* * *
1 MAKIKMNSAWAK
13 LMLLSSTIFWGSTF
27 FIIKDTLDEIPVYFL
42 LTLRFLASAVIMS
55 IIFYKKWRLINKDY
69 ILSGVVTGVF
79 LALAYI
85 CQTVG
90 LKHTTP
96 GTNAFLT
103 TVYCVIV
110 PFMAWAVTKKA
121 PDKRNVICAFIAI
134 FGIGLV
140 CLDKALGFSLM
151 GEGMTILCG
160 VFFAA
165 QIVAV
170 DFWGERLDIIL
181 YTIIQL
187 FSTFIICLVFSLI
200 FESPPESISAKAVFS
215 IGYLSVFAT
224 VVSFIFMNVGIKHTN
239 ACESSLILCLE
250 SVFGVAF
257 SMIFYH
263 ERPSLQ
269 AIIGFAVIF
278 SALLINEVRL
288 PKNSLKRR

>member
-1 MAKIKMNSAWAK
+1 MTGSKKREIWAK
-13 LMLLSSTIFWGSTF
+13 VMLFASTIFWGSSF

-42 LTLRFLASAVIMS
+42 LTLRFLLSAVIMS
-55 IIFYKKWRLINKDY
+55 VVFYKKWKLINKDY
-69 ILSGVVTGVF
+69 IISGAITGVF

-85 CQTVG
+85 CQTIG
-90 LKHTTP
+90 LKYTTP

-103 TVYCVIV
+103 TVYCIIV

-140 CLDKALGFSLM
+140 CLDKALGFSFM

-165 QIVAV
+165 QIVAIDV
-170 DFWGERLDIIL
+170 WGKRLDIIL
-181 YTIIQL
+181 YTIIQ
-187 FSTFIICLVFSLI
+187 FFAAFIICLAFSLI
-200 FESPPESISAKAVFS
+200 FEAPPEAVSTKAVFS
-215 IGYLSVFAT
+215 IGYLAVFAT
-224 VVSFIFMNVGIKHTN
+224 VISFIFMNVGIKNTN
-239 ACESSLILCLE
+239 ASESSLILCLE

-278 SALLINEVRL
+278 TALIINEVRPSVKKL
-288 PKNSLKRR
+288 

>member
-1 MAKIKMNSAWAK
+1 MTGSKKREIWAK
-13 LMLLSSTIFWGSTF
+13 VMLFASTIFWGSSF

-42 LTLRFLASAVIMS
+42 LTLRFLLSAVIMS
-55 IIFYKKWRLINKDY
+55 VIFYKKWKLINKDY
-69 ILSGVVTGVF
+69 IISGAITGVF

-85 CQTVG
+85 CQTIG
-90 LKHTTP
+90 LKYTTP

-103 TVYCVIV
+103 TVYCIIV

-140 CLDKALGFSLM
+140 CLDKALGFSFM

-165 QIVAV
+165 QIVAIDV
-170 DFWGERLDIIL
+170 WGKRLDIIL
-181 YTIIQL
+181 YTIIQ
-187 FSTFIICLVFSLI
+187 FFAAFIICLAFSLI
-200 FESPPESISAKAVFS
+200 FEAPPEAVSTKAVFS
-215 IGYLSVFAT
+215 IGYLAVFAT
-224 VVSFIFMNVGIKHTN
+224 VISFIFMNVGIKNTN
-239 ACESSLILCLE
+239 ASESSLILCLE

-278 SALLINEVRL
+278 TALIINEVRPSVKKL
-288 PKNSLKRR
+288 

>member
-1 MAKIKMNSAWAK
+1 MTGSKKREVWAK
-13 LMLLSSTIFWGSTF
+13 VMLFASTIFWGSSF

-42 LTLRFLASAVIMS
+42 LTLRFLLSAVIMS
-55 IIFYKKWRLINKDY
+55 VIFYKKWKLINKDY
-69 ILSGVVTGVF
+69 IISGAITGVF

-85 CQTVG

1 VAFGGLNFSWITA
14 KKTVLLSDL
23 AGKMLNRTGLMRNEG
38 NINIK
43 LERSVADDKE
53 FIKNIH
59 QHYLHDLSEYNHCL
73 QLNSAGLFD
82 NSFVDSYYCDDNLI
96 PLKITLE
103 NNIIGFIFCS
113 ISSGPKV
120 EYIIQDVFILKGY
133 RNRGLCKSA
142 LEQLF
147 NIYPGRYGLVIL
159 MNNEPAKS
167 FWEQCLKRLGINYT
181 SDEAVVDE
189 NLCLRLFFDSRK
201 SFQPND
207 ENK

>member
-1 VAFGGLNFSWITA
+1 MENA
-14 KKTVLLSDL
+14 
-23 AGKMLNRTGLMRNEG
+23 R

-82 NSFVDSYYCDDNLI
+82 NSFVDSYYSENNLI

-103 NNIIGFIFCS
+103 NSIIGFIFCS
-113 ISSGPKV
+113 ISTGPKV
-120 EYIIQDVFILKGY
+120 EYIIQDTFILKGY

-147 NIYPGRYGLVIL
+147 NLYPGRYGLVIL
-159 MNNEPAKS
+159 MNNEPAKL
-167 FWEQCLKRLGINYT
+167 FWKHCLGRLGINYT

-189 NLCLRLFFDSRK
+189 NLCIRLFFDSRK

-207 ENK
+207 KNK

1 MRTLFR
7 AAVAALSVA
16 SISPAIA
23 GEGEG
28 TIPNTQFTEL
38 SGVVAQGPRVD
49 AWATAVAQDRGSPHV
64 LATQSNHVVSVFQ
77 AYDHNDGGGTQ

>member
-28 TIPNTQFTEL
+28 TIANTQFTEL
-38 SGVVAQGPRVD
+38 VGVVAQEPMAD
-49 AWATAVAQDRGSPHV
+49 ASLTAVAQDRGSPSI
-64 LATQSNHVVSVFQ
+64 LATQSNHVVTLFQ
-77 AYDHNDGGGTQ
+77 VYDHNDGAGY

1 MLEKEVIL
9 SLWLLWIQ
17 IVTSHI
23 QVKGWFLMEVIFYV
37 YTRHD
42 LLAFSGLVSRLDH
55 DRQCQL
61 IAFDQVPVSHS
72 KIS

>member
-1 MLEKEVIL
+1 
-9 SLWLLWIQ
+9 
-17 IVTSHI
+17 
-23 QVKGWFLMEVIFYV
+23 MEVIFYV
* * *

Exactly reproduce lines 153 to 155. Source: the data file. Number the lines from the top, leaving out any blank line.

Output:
-103 NNIIGFIFCS
+103 NSIIGFIFCS
-113 ISSGPKV